Biological Markers In Chromosomes Predict The Common Cold
February 20, 2013

Biological Markers In Chromosomes Predict The Common Cold

[Watch Video: Biological Marker Predicts Susceptibility To Common Cold]

Lawrence LeBlond for - Your Universe Online

While predicting future events has been met with much skepticism, many scientists make it their life work to predict what will happen in the future. Such predictions include what regional weather will be like, how much warmer the planet will be, and even when the Sun will die.

But predictive science is not limited to just forecasting the weather or projecting climate shifts. Now, researchers may be able to predict which people will become infected by viruses based on certain biological markers found in their chromosomes.

Scientists from Carnegie Mellon University (CMU) have recently discovered that our susceptibility to infections and our future health may be foretold by chromosome tips, known as telomeres. These chromosome tips are special DNA sequences that prevent DNA in chromosomes from unraveling. Telomeres get shorter and shorter each time a cell divides, and eventually die once cells can no longer divide.

The researchers, led by Carnegie Mellon´s Sheldon Cohen, found that these biological markers in the immune system can predict our ability to fight off infections such as the common cold. This predictive process, however, doesn´t begin until we reach the age of about 22 years old, the authors note.

Publishing the study findings in today´s issue of JAMA, Cohen and his colleagues found that people who have the shortest telomeres caught more colds and were less likely to stave off infection than those who had the longest telomeres. They said that telomeres affect people at all stages of life, but as we age, these biomarkers lose their ability to function and eventually get shorter and die.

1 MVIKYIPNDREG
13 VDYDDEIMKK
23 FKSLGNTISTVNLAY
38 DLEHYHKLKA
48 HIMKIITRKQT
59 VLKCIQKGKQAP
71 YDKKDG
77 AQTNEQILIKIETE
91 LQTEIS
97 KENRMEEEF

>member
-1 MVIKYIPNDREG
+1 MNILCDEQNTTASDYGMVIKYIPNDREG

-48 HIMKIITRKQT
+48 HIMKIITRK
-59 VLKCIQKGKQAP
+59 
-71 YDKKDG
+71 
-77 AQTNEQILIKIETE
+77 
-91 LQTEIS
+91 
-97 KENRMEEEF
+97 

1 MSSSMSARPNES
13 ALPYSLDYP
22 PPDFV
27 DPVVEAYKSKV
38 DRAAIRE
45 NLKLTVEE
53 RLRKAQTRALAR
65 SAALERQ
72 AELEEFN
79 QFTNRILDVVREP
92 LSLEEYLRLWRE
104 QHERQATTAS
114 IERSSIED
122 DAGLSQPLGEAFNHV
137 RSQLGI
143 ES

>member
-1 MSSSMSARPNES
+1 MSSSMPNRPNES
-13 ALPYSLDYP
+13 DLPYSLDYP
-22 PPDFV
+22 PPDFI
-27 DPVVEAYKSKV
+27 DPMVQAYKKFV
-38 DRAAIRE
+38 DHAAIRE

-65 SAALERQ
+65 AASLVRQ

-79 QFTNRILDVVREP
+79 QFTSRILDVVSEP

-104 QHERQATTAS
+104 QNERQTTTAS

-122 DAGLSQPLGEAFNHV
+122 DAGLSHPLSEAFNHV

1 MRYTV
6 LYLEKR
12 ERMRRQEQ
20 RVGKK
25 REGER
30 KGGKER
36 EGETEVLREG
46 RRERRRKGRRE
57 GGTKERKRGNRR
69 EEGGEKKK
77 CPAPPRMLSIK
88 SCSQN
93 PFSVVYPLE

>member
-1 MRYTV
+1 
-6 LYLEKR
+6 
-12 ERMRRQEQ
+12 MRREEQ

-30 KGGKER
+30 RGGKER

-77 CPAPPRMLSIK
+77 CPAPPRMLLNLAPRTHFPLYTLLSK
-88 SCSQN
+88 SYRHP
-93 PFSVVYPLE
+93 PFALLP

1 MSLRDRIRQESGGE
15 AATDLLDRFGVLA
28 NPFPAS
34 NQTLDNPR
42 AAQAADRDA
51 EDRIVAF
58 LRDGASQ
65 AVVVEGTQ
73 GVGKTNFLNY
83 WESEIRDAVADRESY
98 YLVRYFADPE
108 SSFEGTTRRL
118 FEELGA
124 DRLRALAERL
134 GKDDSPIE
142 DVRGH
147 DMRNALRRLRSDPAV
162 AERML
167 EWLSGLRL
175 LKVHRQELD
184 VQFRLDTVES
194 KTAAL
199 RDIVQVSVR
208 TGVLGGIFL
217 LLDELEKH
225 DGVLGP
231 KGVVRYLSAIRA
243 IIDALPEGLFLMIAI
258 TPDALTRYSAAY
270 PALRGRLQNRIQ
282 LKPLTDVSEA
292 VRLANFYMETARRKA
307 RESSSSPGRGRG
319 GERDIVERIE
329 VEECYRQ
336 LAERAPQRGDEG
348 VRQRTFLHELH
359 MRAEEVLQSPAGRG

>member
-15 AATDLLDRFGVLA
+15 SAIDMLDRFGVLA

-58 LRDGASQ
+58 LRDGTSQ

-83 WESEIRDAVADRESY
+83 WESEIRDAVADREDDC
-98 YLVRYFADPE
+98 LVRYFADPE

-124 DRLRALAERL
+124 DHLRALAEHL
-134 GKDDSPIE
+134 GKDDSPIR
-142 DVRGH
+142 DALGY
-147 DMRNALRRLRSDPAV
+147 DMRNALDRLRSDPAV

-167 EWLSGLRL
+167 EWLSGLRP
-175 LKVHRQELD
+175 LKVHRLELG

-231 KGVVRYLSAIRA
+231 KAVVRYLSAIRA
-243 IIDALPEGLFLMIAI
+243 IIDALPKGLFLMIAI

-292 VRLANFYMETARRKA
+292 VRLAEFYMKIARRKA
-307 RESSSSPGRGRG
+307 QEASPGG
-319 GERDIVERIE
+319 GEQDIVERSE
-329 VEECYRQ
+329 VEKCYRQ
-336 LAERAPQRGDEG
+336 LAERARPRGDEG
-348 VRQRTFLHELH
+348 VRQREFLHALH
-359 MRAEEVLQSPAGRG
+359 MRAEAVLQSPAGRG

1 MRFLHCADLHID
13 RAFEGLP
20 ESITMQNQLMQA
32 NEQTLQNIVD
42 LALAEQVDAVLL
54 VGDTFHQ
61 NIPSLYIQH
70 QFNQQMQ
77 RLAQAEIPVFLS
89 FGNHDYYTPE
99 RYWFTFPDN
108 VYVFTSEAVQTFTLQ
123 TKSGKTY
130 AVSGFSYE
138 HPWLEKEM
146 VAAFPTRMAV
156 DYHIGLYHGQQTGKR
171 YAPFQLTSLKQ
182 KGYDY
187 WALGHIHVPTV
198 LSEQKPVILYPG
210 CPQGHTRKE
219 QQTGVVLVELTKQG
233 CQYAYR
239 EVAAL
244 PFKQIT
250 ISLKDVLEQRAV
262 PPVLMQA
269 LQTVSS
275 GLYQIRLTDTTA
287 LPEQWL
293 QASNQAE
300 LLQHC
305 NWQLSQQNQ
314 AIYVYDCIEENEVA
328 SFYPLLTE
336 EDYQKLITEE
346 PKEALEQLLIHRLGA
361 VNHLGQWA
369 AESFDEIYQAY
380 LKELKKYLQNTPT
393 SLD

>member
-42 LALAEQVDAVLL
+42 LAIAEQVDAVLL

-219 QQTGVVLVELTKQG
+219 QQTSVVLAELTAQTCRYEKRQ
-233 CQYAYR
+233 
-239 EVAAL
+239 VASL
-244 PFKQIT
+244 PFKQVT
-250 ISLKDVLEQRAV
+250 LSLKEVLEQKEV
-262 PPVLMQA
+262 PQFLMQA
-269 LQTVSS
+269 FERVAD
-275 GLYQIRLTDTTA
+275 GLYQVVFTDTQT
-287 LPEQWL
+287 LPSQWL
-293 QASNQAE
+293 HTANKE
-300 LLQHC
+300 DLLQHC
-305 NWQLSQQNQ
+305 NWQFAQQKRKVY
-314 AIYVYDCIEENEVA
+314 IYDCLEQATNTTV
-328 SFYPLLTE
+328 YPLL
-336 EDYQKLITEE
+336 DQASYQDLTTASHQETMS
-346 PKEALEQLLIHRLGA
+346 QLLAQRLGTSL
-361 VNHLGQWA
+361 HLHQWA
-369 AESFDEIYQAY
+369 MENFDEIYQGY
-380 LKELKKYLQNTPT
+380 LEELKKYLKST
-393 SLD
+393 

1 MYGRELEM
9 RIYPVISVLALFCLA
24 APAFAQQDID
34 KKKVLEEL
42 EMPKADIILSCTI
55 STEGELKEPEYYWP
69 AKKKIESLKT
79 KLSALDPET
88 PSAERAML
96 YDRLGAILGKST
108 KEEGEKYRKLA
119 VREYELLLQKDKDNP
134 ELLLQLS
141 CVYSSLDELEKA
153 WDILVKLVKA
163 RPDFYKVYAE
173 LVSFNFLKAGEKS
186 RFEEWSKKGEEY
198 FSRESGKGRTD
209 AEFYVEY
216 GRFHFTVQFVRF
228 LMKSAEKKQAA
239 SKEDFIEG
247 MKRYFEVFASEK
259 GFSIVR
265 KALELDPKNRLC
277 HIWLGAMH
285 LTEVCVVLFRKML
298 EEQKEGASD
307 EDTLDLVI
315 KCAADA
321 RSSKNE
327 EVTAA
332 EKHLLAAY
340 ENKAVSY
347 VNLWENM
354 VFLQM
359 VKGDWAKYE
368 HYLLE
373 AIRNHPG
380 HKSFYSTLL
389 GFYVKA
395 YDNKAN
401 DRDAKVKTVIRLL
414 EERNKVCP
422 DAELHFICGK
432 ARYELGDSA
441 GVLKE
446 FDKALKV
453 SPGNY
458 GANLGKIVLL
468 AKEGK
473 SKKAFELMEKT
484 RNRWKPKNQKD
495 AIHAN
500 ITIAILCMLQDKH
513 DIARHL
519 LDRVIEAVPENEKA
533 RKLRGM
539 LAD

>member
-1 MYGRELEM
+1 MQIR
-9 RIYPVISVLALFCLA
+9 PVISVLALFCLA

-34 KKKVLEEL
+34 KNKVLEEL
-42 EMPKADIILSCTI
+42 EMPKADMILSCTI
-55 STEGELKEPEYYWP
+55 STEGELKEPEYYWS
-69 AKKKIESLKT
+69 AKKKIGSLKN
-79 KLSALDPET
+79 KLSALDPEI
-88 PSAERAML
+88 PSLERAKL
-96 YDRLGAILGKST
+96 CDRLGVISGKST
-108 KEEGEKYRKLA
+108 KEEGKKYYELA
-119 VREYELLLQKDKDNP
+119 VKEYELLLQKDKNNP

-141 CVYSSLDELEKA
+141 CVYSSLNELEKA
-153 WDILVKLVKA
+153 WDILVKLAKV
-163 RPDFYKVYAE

The team found that having shorter telomeres is associated with early onset of age-related diseases such as cancer and cardiovascular disease, and with mortality in older adults. Prior to this study, it was not known if the length of these biomarkers played a role in the health of young to midlife adults.

Cohen, the Robert E. Doherty Professor of Psychology in CMU's Dietrich College of Humanities and Social Sciences, suggests that “telomere length is a relatively consistent marker across the life span and that it can start predicting disease susceptibility in young adulthood.”

"We knew that people in their late 50s and older with shorter telomeres are at a greater risk for illness and mortality. We also knew that factors other than aging, such as chronic stress and poor health behaviors, are associated with shorter telomeres in older people. Consequently, we expected that younger people would vary in their telomere length as well and wanted to see what this would mean for their health,” Cohen said in a statement.

For their study, Cohen and his team measured the length of telomeres found on the chromosomes of 152 healthy volunteers between the ages of 18 and 55. The authors exposed each of these individuals to rhinovirus, which causes the common cold, and quarantined them for five days to see if they developed an infection.

They discovered that the participants who had shorter telomeres were more likely to become infected by the cold virus. They also discovered that there was no relationship between telomere length and infection in the youngest participants (18-21) in the study. But at about the age of 22, telomere length started to predict whether individuals would develop an infection or not.